Diversity in the R Community

In the follow-up to the useR! conference in Stanford last year, the Women in R Task force took the opportunity to survey the 900-or-so participants about their backgrounds, experiences and interests. With 455 responses, the recently-published results provide an interesting snapshot about the R community (or at least that subset able to travel to the US and who were able to register before the conference sold out). Among the findings (there are summaries; check the report for the detailed breakdowns): 33% of attendees identified as women 26% of attendees identified as other than White or Caucasian 5% of attendees identified as LGBTQ The report also includes some interesting demographic analysis of the attendees, including the map of home country distribution shown below. The report also offers recommendations for future conferences, one of which has already been implemented: the useR!2017 conference in Brussels…
Original Post: Diversity in the R Community

Git Gud with Git and R

If you’re doing any kind of in-depth programming in the R language (say, creating a report in Rmarkdown, or developing a package) you might want to consider using a version-control system. And if you collaborate with another person (or a team) on the work, it makes things infinitely easier when it comes to coordinating changes. Amongst other benefits, a version-control system: Saves you from the worry of making irrevocable changes. Instead of keeping multiple versions of files around (are filenames like Report.Rmd; Report2.Rmd; Report-final.Rmd; Report-final-final.Rmd familiar?) you just keep the latest version of the file, knowing that the older versions are accessible should you need them. Keeps a remote backup of your files. If you accidentally delete a critical file, you can retrieve it. If your hard drive crashes, it’s easy to restore the project. Makes it easy to work…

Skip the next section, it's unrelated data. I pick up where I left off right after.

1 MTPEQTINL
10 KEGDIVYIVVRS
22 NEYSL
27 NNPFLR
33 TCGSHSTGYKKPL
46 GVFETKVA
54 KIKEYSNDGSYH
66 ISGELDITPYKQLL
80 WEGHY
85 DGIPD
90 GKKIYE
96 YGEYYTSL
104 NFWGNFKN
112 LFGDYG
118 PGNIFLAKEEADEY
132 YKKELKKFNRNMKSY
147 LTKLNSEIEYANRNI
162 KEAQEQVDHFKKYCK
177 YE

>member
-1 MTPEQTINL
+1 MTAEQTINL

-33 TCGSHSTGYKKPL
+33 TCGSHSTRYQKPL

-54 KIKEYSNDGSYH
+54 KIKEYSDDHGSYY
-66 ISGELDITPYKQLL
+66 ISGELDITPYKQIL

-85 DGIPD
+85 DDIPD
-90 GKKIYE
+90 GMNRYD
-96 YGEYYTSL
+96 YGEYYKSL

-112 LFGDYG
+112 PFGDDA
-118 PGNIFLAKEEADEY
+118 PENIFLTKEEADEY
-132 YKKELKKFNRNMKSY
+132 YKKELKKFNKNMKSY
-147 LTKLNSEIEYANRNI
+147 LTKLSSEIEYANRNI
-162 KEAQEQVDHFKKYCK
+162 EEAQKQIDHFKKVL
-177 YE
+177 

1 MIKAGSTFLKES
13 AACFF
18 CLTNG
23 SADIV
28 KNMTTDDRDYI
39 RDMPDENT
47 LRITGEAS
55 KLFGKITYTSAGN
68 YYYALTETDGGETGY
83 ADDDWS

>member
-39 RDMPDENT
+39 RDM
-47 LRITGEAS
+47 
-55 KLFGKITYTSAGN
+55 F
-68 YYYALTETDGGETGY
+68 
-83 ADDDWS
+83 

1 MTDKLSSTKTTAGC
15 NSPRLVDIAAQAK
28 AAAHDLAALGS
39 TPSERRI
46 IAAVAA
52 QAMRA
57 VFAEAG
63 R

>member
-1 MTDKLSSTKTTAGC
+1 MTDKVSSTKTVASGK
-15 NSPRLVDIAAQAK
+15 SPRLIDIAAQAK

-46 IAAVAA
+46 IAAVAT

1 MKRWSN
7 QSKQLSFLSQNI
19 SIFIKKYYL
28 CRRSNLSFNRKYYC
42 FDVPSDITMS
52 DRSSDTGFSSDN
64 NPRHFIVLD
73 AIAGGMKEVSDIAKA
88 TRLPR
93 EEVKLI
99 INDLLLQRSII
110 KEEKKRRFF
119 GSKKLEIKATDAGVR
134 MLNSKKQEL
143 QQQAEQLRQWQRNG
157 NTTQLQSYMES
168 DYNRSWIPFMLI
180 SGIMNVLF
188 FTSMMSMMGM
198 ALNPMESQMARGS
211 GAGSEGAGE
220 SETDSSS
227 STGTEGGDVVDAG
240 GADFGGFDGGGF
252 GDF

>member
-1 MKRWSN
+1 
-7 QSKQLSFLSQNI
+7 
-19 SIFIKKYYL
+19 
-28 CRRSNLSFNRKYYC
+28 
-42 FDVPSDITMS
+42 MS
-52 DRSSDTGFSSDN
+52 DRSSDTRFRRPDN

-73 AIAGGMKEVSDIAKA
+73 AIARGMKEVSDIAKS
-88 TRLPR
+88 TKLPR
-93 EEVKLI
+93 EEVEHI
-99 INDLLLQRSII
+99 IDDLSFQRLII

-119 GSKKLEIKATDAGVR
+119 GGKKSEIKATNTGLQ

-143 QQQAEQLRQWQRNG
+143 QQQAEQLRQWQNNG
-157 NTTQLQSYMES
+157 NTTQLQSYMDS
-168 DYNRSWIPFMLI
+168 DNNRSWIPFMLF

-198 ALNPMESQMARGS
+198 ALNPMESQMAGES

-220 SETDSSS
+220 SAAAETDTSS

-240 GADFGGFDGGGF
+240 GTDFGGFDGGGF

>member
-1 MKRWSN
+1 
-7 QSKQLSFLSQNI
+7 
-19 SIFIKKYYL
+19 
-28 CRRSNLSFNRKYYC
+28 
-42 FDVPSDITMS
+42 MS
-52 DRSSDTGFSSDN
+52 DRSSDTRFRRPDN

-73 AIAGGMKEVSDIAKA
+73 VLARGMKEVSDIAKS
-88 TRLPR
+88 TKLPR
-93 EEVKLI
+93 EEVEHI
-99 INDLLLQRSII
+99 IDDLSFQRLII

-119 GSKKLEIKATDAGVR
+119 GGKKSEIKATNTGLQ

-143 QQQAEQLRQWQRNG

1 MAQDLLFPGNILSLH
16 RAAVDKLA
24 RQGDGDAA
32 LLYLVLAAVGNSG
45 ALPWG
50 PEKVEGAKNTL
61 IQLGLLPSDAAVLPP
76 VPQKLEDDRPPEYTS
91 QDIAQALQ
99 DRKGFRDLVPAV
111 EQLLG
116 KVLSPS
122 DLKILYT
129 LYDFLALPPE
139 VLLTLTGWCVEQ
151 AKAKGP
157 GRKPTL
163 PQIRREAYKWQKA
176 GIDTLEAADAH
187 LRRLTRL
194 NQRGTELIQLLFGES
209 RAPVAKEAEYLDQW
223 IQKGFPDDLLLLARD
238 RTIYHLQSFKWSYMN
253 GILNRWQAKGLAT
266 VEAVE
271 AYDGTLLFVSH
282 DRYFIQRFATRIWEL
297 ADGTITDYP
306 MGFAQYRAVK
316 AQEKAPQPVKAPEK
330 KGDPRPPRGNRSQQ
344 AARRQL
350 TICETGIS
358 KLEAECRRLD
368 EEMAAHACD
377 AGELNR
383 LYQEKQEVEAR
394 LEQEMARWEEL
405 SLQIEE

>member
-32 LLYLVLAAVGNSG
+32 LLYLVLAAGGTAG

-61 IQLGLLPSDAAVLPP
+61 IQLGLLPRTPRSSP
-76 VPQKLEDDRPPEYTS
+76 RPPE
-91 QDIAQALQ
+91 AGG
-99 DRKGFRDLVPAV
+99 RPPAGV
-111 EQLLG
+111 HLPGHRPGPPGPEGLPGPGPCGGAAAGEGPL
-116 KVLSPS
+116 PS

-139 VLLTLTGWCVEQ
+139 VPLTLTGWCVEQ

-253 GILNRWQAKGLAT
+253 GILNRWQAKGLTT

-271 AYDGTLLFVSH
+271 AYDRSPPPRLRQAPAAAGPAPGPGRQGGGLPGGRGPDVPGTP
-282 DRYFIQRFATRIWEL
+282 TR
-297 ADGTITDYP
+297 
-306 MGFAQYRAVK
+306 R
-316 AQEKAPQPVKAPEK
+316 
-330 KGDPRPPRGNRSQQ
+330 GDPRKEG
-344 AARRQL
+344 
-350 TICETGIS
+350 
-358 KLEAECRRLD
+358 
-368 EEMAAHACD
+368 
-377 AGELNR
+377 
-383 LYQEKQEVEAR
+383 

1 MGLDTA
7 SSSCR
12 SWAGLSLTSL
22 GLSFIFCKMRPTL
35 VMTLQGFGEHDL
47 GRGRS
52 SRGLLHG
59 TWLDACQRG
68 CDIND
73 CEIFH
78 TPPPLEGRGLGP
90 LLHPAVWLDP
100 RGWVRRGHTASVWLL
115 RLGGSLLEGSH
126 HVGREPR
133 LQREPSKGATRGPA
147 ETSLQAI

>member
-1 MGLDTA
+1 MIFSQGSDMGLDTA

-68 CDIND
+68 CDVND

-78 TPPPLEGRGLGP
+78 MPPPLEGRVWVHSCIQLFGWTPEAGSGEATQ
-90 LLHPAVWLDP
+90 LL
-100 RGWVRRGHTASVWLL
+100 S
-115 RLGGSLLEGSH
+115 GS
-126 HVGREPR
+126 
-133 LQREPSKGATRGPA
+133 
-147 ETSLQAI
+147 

Original Post: Git Gud with Git and R

The fivethirtyeight R package

Andrew Flowers, quantitiative editor of FiveThirtyEight.com, announced at last weeks’ RStudio conference the availability of a new R package containing data and analyses from some of their data journalism features: the fivethirtyeight package. (Andrew’s talk isn’t yet online, but you can see him discuss several of these stories in his UseR!2016 presentation.) While not an official product of the FiveThirtyEight editorial team, it was developed by Albert Y. Kim, Chester Ismay and Jennifer Chunn under their guidance. Their motivation for producing the package was to provide a resource for teaching data science: We are involved in statistics and data science education, in particular at the introductory undergraduate level. As such, we are always looking for data sets that balance being Rich enough to answer meaningful questions with, real enough to ensure that there is context, and realistic enough to convey to…